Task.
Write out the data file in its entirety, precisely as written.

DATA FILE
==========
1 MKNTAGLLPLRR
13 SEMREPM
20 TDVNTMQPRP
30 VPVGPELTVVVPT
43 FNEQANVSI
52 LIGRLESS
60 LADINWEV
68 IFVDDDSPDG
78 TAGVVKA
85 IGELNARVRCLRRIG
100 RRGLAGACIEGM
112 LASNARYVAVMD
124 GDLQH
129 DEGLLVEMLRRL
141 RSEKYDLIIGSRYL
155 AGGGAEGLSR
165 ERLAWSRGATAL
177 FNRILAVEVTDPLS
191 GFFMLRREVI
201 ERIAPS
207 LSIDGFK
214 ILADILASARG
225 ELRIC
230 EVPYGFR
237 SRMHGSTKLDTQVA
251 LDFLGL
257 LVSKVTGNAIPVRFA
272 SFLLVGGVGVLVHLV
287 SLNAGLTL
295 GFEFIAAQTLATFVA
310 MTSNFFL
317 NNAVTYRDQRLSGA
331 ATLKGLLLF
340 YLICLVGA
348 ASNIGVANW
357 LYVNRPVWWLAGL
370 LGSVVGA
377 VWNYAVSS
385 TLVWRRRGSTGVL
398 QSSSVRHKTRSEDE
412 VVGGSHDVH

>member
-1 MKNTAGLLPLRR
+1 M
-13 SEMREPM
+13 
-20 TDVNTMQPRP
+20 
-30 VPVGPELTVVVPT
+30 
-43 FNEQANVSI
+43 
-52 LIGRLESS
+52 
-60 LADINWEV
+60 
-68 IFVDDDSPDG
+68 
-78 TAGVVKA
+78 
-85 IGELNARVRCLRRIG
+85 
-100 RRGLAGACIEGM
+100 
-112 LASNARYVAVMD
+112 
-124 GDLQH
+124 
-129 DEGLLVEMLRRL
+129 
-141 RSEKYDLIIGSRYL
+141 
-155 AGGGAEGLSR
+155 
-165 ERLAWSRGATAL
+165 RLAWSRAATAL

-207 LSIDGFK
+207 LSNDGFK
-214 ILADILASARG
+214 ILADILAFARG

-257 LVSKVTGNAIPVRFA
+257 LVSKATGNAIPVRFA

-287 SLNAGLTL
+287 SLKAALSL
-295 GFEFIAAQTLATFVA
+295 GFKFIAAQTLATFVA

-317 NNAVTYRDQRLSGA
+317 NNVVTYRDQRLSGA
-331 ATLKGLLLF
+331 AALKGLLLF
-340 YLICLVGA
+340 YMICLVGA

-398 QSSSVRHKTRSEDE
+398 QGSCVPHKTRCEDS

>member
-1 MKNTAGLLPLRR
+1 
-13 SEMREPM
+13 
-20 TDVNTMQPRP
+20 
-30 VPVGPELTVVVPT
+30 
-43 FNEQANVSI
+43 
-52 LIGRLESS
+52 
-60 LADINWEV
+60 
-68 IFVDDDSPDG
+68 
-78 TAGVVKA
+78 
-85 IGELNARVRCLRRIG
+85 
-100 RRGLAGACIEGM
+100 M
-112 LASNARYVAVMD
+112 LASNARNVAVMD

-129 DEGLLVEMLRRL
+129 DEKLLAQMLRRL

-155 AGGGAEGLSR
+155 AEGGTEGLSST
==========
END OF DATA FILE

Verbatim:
1 MKNTAGLLPLRR
13 SEMREPM
20 TDVNTMQPRP
30 VPVGPELTVVVPT
43 FNEQANVSI
52 LIGRLESS
60 LADINWEV
68 IFVDDDSPDG
78 TAGVVKA
85 IGELNARVRCLRRIG
100 RRGLAGACIEGM
112 LASNARYVAVMD
124 GDLQH
129 DEGLLVEMLRRL
141 RSEKYDLIIGSRYL
155 AGGGAEGLSR
165 ERLAWSRGATAL
177 FNRILAVEVTDPLS
191 GFFMLRREVI
201 ERIAPS
207 LSIDGFK
214 ILADILASARG
225 ELRIC
230 EVPYGFR
237 SRMHGSTKLDTQVA
251 LDFLGL
257 LVSKVTGNAIPVRFA
272 SFLLVGGVGVLVHLV
287 SLNAGLTL
295 GFEFIAAQTLATFVA
310 MTSNFFL
317 NNAVTYRDQRLSGA
331 ATLKGLLLF
340 YLICLVGA
348 ASNIGVANW
357 LYVNRPVWWLAGL
370 LGSVVGA
377 VWNYAVSS
385 TLVWRRRGSTGVL
398 QSSSVRHKTRSEDE
412 VVGGSHDVH

>member
-1 MKNTAGLLPLRR
+1 M
-13 SEMREPM
+13 
-20 TDVNTMQPRP
+20 
-30 VPVGPELTVVVPT
+30 
-43 FNEQANVSI
+43 
-52 LIGRLESS
+52 
-60 LADINWEV
+60 
-68 IFVDDDSPDG
+68 
-78 TAGVVKA
+78 
-85 IGELNARVRCLRRIG
+85 
-100 RRGLAGACIEGM
+100 
-112 LASNARYVAVMD
+112 
-124 GDLQH
+124 
-129 DEGLLVEMLRRL
+129 
-141 RSEKYDLIIGSRYL
+141 
-155 AGGGAEGLSR
+155 
-165 ERLAWSRGATAL
+165 RLAWSRAATAL

-207 LSIDGFK
+207 LSNDGFK
-214 ILADILASARG
+214 ILADILAFARG

-257 LVSKVTGNAIPVRFA
+257 LVSKATGNAIPVRFA

-287 SLNAGLTL
+287 SLKAALSL
-295 GFEFIAAQTLATFVA
+295 GFKFIAAQTLATFVA

-317 NNAVTYRDQRLSGA
+317 NNVVTYRDQRLSGA
-331 ATLKGLLLF
+331 AALKGLLLF
-340 YLICLVGA
+340 YMICLVGA

-398 QSSSVRHKTRSEDE
+398 QGSCVPHKTRCEDS

>member
-1 MKNTAGLLPLRR
+1 
-13 SEMREPM
+13 
-20 TDVNTMQPRP
+20 
-30 VPVGPELTVVVPT
+30 
-43 FNEQANVSI
+43 
-52 LIGRLESS
+52 
-60 LADINWEV
+60 
-68 IFVDDDSPDG
+68 
-78 TAGVVKA
+78 
-85 IGELNARVRCLRRIG
+85 
-100 RRGLAGACIEGM
+100 M
-112 LASNARYVAVMD
+112 LASNARNVAVMD

-129 DEGLLVEMLRRL
+129 DEKLLAQMLRRL

-155 AGGGAEGLSR
+155 AEGGTEGLSST